Fears are growing for a Melbourne soul singer who vanished more than a week ago after suffering a mental breakdown. 

Eimable Manirakiza’s mental health started to deteriorate after the city was plunged into its fifth lockdown on July 16.

On the afternoon of July 23, the 24-year-old became so unwell his family called paramedics to their home in Werribee, but as they went outside to flag down the ambulance, he disappeared and has not been seen since.

‘Because we don’t know what’s happened to him… sometimes we despair, and sometimes we feel quite hopeful,’ his friend Kendra Keller told AAP.

Eimable Manirakiza (pictured) has not been seen since he disappeared from his Werribee home, in Melbourne's southwest, on July 23

Eimable Manirakiza (pictured) has not been seen since he disappeared from his Werribee home, in Melbourne's southwest, on July 23

Eimable Manirakiza (pictured) has not been seen since he disappeared from his Werribee home, in Melbourne’s southwest, on July 23

Ms Keller is coordinating the search for her friend of five years, and says the stress on his family has been ‘heartbreaking’.

Eimable was born in Tanzania but grew up in Australia from the age of six.

He is loved and respected in the city’s hip hop community, enjoys skating and fitness, and most recently lived in Point Cook in Melbourne’s West.

‘We urge you to help us. Whoever sees my son, please contact us and bring him back,’ his mother Benigne Manirakiza said.

The desperation and grief of Mr Manirakiza’s family and friends is experienced by thousands of Australians every year – and for some, it never goes away.

Over 100 Australians are reported missing every day, and of those, between two and five per cent become long term missing persons, leaving their loved ones in a state of grief known as ‘ambiguous loss’.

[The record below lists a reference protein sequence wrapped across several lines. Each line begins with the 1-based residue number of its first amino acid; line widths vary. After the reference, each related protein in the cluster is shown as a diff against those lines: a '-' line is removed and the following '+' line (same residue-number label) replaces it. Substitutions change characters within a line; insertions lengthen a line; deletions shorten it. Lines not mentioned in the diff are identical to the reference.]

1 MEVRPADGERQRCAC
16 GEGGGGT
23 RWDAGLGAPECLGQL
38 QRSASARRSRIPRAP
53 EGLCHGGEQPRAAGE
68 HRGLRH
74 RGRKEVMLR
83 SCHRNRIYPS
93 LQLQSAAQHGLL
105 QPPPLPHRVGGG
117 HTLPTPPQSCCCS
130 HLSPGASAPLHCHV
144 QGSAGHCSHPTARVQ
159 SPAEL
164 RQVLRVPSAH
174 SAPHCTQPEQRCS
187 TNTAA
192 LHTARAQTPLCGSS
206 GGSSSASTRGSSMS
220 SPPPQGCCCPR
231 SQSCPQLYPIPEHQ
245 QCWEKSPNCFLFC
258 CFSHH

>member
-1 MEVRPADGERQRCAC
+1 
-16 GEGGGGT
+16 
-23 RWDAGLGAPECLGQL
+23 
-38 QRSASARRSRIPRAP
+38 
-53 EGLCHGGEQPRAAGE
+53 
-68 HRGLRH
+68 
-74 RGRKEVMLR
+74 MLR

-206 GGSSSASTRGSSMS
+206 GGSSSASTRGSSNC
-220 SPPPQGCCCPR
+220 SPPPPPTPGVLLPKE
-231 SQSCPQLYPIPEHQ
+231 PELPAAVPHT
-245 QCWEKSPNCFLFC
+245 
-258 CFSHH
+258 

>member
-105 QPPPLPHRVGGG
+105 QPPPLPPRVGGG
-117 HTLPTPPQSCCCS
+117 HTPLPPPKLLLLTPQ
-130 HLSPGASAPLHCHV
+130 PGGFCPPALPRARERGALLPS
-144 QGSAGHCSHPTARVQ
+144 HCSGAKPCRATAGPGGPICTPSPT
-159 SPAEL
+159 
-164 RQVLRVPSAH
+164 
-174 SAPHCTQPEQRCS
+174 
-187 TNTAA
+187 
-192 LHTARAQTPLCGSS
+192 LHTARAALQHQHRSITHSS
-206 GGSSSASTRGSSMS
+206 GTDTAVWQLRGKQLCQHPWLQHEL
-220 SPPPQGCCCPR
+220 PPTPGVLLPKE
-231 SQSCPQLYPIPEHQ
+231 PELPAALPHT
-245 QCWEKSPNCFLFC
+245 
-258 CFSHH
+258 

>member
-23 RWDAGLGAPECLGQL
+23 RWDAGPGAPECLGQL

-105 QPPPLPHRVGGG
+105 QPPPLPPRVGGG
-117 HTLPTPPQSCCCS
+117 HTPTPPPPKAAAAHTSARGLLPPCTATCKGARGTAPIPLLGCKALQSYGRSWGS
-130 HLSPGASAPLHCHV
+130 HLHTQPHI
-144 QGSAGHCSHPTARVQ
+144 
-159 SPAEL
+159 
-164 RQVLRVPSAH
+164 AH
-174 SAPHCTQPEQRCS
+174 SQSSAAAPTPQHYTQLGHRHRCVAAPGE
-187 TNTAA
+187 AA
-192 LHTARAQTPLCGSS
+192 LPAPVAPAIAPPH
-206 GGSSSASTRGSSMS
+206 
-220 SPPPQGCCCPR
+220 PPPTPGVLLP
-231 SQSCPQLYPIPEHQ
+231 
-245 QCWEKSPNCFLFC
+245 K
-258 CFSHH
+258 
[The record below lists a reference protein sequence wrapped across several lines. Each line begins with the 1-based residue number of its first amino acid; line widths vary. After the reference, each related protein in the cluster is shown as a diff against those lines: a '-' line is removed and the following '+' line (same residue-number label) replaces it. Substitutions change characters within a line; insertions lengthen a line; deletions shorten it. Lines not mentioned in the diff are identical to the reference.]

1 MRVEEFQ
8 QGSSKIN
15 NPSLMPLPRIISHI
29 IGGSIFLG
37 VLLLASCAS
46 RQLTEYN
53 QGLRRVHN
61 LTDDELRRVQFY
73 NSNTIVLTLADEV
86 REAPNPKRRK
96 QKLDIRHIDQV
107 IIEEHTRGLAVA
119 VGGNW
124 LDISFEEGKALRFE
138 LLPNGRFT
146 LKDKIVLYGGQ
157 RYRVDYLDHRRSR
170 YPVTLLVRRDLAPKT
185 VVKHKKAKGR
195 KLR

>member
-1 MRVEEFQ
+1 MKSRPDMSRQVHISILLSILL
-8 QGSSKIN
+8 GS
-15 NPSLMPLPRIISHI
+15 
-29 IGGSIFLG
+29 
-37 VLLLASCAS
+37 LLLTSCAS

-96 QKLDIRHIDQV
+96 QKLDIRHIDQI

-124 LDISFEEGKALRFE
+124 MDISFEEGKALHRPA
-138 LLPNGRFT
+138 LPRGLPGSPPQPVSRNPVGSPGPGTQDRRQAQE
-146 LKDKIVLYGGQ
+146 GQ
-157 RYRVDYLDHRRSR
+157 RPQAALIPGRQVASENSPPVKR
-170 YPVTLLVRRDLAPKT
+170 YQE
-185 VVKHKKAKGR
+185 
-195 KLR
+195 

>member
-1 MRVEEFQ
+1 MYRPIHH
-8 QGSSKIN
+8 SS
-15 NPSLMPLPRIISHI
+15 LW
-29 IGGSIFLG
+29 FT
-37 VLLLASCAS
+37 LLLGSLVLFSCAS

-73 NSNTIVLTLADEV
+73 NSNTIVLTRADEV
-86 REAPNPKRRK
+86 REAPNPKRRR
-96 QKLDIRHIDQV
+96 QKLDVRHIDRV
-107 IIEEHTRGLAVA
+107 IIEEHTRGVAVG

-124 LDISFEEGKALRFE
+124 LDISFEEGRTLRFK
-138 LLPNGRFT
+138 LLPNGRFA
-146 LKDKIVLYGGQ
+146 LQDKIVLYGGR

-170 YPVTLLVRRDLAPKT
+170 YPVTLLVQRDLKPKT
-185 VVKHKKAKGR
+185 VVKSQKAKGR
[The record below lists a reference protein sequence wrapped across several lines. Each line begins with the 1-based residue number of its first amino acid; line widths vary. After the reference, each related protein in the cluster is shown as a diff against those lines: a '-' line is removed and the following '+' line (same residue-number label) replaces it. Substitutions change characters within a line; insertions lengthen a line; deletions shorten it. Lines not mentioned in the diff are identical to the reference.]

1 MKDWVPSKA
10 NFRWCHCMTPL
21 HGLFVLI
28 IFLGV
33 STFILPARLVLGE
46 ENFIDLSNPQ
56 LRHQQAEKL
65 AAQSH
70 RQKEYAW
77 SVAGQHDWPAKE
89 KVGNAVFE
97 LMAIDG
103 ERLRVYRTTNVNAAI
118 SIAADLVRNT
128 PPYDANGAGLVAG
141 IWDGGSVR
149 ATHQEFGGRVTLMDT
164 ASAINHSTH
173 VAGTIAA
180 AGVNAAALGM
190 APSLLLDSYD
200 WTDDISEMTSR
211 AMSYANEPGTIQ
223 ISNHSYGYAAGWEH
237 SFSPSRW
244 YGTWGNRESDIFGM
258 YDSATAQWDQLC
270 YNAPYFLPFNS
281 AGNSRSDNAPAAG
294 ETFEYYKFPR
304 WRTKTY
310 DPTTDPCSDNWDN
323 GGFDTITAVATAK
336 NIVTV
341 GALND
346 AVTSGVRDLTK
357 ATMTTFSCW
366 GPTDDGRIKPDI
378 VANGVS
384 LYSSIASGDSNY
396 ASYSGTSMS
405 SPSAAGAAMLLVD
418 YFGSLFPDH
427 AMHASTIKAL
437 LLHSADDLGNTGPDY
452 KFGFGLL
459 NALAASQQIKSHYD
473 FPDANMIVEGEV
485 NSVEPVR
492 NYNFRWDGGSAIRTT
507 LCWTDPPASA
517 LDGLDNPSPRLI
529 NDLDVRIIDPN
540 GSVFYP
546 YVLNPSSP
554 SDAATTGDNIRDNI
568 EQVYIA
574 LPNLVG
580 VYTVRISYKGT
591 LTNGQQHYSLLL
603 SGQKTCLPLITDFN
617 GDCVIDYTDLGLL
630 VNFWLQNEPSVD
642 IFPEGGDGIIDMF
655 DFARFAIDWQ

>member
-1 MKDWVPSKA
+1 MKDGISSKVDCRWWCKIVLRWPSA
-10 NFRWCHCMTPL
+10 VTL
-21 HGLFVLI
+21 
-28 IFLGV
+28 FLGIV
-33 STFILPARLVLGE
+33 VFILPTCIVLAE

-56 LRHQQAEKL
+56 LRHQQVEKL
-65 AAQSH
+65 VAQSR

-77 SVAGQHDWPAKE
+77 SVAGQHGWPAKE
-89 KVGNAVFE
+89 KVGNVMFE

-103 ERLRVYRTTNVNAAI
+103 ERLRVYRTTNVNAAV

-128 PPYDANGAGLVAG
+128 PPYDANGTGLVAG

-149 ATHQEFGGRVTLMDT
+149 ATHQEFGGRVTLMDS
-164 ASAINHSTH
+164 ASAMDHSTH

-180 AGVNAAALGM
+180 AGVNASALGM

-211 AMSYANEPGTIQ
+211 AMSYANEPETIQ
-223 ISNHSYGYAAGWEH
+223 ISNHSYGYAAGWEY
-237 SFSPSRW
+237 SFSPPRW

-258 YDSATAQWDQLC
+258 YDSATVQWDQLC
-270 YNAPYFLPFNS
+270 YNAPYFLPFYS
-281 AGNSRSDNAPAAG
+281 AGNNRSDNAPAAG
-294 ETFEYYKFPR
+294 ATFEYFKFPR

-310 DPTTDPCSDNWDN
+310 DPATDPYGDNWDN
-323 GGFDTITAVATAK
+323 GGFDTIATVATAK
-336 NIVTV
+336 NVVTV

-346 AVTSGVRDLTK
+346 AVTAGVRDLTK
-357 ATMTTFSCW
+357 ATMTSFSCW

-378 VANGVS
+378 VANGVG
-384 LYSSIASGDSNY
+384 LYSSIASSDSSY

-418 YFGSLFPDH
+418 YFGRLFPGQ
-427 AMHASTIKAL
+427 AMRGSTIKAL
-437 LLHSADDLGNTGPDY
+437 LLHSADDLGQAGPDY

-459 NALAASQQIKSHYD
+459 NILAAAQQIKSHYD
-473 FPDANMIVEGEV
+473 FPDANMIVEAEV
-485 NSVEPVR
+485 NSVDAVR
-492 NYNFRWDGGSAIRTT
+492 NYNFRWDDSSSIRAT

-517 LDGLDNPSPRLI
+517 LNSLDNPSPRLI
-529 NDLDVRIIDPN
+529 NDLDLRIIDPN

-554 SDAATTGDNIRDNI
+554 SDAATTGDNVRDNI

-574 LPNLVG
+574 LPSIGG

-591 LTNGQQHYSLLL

This is defined as an uncertain and complex type of loss that becomes harder to cope with over time.

‘It lacks clarification and closure, and for that reason it is rarely openly acknowledged or understood by our community,’ said Loren O’Keeffe, from the Missing Persons Advocacy Network (MPAN).

The rate of Australians reported missing has increased by more than 25 per cent in the past year as the pandemic has affected the mental health of many.

Mr Manirakiza's mental health declined around the time of his disappearance, and his family hold serious concerns about his welfare

Mr Manirakiza's mental health declined around the time of his disappearance, and his family hold serious concerns about his welfare

Mr Manirakiza’s mental health declined around the time of his disappearance, and his family hold serious concerns about his welfare

About 85 per cent of missing persons cases in Australia are related to mental health issues.

Missing persons advocates have called for the federal government to formally recognise the national week held at the start of August to raise awareness of the problem.

MPAN has launched an online petition to ask for it to be included on government calendars.

‘Awareness achieved during this week has led to missing people being found and provided resolution for families,’ Ms O’Keeffe said.

‘This week is the biggest opportunity we have to generate community support to help tell the stories of our missing loved ones and the unending nightmare their family members and friends are going through.’

Anyone who has seen Eimable Manirakiza is asked to call 1800 717 568.

For confidential support contact Lifeline 13 11 14 or beyondblue 1300 22 4636.

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